posted by footnote at 2:47 PM on September 14, 2005


I think you guys are talking about different things.
posted by loquax at 2:49 PM on September 14, 2005


Sorry, I got lazy about responding inline:

1. You say this like the private sector should obtain the power of the state.
posted by rough ashlar at 2:39 PM PST on September 14 [!]


What I meant to say is that in practice, there is already a lot of privatization. Further, the groups most in favor of complete privatization (aka property rights) are those who are most strongly against Kelo. That's one of the ironies of the case: it is the neoconservatives who called for privatization, and their success in that endeavor is in part responsible for the result in Kelo and the difficulty in defining "public good."

2. The City has carefully formulated an economic development plan that it believes will provide appreciable benefits to the community,

And if the plan doesn't work out the way intended?

with the hope

With the HOPE. HOPE? What the hell kinda plan is "Hope"?

Lets see, taking others property on the basis of HOPE - Yea, no wonder the conservatives claim government lacks compentancy.
posted by rough ashlar at 2:43 PM PST on September 14
[!]

Rough is picking the wrong parts of the opinion to object to. Regardless of the definition of "public good," nobody would ever argue that eminent domain has to be absolutely sure to acheive its purpose in order to be constitutional. Instead, they would focus on whether the projected benefits are actually public, etc.
posted by footnote at 3:02 PM on September 14, 2005


Argue the means however you want footnote. The end result is that eminent domain got hijacked from easing the creation of bridges and highway into a method by which campaign contributors could be rewarded.

A government's duty is to its citizens, not to itself and its coffers. I don't see how an increase in tax revenue is a public good when it comes at the expense of the public's rights.
posted by 517 at 5:31 PM on September 14, 2005


I don't see how an increase in tax revenue is a public good when it comes at the expense of the public's rights.

That's just the question, 517 - The Supreme Court decided that private citizens *did not* have the rights you discuss given their interpretation of the constitution. The right to property, like all rights, is not absolute, and in this case, the Court constricted that right as per their reading of the constitution. However, just because a particular state action is not unconstitutional doesn't mean that it's appropriate for the state to act in that way. The Supreme Court decision is in many ways a red herring. Don't worry about what the framers wrote 200 years ago, worry about how governments act today, to put it in simple terms. Congress could easily pass a law tomorrow banning future Kelo-type land grabs, regardless of what the Court decided.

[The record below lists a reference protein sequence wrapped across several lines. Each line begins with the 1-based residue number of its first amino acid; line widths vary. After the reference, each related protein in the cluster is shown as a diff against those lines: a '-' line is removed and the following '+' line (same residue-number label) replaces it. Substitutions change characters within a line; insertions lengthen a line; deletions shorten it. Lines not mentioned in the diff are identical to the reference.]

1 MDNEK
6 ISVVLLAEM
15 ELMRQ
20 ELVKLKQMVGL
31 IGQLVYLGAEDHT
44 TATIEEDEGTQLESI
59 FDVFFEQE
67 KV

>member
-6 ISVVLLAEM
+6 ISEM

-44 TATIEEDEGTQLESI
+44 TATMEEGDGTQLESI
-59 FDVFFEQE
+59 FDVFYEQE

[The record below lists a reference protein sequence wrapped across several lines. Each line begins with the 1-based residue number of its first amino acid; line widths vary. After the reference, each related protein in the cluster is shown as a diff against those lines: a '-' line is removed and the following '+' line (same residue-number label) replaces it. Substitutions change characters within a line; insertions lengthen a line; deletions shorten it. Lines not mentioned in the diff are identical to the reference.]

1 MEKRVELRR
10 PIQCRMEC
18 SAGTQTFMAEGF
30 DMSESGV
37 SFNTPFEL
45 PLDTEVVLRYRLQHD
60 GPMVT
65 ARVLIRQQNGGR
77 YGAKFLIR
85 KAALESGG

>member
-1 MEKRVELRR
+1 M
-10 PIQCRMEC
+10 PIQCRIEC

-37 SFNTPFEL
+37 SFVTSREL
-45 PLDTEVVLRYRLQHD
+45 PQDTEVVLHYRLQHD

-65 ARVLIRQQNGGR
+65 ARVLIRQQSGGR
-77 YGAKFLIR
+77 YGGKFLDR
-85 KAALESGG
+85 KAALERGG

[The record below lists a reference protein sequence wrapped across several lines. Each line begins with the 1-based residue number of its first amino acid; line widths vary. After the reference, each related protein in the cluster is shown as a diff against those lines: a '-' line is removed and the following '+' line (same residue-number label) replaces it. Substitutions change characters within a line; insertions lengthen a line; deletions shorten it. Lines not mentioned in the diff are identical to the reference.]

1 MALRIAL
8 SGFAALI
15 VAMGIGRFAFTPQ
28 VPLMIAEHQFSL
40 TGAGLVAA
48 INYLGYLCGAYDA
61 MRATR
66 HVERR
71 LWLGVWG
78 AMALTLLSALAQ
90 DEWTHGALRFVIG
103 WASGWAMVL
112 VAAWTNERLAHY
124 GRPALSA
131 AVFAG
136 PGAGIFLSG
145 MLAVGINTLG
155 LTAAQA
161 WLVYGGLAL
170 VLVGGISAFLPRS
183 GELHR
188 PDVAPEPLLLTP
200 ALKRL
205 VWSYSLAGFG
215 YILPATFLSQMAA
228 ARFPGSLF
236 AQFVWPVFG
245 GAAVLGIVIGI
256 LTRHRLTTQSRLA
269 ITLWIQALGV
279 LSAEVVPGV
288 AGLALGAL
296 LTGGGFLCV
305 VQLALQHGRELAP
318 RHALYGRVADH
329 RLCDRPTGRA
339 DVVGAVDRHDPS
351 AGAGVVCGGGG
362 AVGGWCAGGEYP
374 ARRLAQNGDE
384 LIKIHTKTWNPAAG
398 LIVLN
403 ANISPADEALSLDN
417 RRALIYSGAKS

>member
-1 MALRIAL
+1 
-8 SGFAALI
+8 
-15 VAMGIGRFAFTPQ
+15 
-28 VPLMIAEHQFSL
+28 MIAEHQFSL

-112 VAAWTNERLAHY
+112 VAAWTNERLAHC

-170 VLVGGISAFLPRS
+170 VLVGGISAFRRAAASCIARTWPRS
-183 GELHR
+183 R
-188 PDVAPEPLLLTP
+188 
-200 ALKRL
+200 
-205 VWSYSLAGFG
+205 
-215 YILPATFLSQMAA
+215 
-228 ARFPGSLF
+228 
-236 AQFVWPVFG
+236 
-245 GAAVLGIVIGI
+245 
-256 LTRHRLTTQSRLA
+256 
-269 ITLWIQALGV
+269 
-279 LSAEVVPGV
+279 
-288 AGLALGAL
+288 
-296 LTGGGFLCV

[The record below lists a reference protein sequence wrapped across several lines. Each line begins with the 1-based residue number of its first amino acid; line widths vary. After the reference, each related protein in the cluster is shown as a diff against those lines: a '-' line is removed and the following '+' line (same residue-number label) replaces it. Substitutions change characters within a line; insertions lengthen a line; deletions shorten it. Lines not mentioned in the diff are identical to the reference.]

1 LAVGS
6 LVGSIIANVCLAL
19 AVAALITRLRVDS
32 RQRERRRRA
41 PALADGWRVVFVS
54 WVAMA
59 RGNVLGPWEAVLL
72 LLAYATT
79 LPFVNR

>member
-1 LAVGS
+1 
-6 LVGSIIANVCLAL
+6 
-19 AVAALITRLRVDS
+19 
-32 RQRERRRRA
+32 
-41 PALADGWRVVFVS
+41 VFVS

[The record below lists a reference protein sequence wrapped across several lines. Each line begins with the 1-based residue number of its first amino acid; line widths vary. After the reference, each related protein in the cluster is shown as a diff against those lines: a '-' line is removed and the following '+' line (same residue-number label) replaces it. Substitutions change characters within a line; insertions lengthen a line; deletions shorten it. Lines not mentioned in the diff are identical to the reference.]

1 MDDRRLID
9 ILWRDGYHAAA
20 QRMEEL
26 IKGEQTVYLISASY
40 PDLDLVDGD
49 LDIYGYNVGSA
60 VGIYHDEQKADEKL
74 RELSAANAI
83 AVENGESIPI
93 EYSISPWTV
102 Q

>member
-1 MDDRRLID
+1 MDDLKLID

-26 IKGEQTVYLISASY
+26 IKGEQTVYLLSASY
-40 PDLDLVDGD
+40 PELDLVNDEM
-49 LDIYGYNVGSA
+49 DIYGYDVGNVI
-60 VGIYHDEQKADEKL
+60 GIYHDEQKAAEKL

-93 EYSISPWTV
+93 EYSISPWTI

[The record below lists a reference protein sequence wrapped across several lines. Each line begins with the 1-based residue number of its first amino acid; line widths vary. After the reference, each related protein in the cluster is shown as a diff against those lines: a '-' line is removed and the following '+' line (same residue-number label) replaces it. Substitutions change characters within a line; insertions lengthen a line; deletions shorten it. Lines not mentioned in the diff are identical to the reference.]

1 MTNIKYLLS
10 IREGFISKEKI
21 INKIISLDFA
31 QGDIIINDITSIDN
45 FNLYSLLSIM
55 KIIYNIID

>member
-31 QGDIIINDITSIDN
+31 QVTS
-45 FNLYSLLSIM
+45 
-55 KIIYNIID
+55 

posted by loquax at 6:03 PM on September 14, 2005


I only see a press release here, could we dig up something from the 'villians' before we start the vitriol? I doubt the NLC did this without some kind of announcement.
posted by MiltonRandKalman at 6:34 PM on September 14, 2005


"Before anyone gets carried away, remember which justices voted which way in Kelo v. New London."

I wish you hadn't written that. The only reason I bothered to read this thread was to see which people are full of shit.
posted by Ethereal Bligh at 6:42 PM on September 14, 2005


I wish you hadn't written that. The only reason I bothered to read this thread was to see which people are full of shit.

I'm having difficulty reading between the lines, here. Who is "full of shit," EB, and why do you say so?
posted by Kwantsar at 8:44 PM on September 14, 2005


I think he means kneejerk anti-conservatives/republicans would have been full of shit, given the makeup of the decision. I don't know if it's entirely fair to say so, but I also kind of wish I hadn't written it. Apologies if I misread you EB.
posted by loquax at 9:01 PM on September 14, 2005


Why give such governmental powers to a group set on abusing them? Just disband the NLDC.
posted by jeffburdges at 1:43 AM on September 15, 2005


I'm surprised a development corporation broke it's word. I'm floored that a developer would use unsavory tactics and attempt to weasel around government....

hell, I can't even keep that up.
posted by Smedleyman at 2:01 PM on September 15, 2005